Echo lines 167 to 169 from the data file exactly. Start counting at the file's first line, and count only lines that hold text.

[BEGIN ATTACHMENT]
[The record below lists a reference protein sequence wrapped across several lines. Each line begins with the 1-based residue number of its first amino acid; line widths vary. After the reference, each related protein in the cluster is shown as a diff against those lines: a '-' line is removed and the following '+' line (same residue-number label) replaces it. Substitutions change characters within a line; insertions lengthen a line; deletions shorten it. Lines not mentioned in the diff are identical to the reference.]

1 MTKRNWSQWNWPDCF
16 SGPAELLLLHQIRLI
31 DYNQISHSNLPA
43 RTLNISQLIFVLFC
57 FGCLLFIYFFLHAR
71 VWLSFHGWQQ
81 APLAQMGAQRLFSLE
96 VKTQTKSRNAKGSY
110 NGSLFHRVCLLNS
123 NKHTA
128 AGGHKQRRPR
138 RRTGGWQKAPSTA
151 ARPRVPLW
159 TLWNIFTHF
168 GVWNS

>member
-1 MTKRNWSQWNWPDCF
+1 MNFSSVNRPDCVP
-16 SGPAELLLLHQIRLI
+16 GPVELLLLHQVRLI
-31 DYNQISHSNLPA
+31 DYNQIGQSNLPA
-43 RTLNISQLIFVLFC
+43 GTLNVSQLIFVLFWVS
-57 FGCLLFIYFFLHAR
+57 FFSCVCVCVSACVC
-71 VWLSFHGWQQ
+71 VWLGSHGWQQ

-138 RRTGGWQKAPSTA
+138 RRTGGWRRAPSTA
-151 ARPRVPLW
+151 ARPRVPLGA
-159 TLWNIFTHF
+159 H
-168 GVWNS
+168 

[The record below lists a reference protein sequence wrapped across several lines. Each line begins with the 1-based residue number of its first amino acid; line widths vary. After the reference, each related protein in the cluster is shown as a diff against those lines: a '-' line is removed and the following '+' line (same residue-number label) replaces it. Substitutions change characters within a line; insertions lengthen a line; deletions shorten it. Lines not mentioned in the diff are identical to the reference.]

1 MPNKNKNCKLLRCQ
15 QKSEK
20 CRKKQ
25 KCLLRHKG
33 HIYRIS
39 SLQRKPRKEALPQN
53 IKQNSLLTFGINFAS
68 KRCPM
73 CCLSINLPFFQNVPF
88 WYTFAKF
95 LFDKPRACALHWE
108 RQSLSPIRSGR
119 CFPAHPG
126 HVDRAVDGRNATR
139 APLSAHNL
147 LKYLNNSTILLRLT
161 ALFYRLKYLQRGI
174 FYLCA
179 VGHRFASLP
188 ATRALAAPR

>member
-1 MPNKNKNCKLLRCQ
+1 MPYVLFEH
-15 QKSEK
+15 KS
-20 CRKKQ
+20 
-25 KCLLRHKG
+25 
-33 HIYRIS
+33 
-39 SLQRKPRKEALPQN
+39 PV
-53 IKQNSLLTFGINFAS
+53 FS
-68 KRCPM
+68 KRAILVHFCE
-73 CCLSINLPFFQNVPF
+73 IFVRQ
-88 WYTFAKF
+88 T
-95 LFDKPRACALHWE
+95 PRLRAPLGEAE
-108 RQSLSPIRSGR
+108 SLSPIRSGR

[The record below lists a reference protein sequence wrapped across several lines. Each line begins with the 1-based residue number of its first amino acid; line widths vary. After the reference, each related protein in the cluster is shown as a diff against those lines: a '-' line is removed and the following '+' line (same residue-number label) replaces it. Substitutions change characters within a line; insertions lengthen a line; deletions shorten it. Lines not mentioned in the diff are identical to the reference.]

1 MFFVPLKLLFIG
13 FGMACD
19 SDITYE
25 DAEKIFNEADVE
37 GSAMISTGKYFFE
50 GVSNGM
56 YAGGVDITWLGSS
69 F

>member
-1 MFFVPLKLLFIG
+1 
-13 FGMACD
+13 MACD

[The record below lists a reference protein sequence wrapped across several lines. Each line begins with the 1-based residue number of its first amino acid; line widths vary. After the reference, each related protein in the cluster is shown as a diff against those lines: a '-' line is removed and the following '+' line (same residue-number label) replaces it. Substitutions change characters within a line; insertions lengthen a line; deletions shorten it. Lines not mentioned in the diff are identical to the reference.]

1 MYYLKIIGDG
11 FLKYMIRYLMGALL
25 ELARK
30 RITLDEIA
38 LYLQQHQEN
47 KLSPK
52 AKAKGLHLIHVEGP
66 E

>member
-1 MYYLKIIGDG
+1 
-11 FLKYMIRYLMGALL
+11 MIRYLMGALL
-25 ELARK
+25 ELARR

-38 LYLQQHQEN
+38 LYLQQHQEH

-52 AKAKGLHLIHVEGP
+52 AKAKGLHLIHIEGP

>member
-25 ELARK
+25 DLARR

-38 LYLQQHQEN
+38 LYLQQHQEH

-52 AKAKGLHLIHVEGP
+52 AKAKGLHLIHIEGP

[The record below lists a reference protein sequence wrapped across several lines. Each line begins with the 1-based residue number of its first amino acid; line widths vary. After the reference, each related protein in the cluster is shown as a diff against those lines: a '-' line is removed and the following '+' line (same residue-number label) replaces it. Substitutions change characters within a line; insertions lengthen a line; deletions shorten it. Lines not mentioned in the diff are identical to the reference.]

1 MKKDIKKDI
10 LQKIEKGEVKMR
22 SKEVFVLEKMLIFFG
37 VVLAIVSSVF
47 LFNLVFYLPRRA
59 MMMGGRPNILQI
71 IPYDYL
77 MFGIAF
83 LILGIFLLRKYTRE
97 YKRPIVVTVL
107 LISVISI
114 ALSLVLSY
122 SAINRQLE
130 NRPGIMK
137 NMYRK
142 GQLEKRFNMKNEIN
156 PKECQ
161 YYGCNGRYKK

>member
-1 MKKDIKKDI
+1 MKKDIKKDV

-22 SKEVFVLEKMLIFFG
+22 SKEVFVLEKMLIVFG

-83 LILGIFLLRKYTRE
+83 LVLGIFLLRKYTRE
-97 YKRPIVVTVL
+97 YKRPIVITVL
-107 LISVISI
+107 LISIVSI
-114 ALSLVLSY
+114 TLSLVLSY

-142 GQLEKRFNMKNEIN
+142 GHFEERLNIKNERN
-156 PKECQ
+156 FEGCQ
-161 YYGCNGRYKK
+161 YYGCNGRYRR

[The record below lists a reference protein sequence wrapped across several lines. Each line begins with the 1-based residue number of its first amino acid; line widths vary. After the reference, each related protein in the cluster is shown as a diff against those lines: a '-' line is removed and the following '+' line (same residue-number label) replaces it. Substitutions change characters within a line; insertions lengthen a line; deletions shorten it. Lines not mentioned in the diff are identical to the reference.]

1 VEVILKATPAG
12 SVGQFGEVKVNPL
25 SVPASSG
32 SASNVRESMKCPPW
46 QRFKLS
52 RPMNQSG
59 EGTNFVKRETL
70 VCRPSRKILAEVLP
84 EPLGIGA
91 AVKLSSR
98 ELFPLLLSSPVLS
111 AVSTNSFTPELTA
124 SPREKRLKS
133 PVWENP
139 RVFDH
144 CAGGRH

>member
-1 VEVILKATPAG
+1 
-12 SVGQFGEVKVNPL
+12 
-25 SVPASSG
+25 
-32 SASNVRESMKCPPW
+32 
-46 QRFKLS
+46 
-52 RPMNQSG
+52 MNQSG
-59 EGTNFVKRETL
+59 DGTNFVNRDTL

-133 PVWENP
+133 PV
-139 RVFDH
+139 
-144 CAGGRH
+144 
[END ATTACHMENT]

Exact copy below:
32 SASNVRESMKCPPW
46 QRFKLS
52 RPMNQSG